- The Washington Times - Tuesday, February 19, 2002

The Rev. Louis Farrakhan, the leader of the Nation of Islam, denounced the U.S. war on terrorism in a speech at a weekend conference in Los Angeles, and suggested that President Bush should be tried for war crimes in a court like that at Nuremberg which sentenced several Nazi leaders to be hanged after World War II.
"There's a lot of ugliness in America the beautiful," he said, "ugliness that can be turned into beauty."
Mr. Farrakhan encouraged Americans to criticize U.S. policy in Afghanistan and its war on terror and said a "shadow government" was readying a war on Iraq.
"True patriots," he said, should speak out against bad policies.
"If the truth were known, there would be a Nuremberg trial for American presidents. I cannot allow them to use the American soldier, black, brown and poor white, to fight a war that is unjust and wrong."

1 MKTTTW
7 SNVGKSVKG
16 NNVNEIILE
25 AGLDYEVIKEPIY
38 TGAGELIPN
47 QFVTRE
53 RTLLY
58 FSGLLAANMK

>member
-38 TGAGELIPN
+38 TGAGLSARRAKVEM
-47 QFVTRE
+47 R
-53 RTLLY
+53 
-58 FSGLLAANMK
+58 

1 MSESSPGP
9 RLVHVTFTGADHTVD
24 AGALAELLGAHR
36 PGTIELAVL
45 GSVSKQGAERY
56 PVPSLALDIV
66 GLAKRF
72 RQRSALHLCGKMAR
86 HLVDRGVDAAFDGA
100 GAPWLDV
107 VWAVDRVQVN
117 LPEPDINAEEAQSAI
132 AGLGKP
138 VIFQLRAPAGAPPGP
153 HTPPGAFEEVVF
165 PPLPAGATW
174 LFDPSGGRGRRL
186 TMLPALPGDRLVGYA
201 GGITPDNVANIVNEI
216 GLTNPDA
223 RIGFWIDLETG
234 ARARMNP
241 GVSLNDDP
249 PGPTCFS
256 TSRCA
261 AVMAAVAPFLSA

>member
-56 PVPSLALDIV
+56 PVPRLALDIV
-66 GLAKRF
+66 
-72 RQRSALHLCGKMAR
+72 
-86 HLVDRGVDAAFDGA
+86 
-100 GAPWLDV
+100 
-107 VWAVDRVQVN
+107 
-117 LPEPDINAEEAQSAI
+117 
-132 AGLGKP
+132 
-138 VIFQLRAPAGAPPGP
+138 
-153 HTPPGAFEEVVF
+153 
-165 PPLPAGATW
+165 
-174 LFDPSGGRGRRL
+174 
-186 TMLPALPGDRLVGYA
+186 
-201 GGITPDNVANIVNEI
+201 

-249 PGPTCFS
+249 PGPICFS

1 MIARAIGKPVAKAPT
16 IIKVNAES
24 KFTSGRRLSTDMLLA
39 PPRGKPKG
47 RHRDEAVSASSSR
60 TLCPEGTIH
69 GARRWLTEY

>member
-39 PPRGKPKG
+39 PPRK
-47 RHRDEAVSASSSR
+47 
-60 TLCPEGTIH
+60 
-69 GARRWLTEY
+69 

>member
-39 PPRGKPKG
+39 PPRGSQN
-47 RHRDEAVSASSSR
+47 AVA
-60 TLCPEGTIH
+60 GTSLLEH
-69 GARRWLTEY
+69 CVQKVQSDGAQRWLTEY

He suggested that the president is provoking Muslims worldwide and said Mr. Bush's actions "can summon the whole Muslim world against the West by how you prosecute this war [in Afghanistan]."
Mr. Farrakhan's remarks were included in a 2-hour speech that closed a four-day "Saviour's Day" celebration.
It marked the birthday of Elijah Muhammad, the founder of the Nation of Islam, the largest Islamic group in America.
The conference drew an estimated 20,000 people to the Forum in Inglewood, Calif., and included speeches by Rep. Maxine Waters, California Democrat; former pro basketball star Magic Johnson; and the Rev. Al Sharpton of Brooklyn, N.Y.
Giant video monitors displayed images meant to illustrate how U.S. involvement in Middle Eastern conflicts including the war on terrorism in Afghanistan is hinged on America's "insatiable appetite" for oil.
In recent years Mr. Farrakhan, who fought a successful battle with prostate cancer, appeared to tone down his fiery rhetoric, which had been aimed at whites, whom he once called "subhuman," and Jews, whom he called followers of a "gutter religion."
But since September 11, he has on several occasions criticized U.S. policy on terrorism.
This story is based in part on wire service reports.


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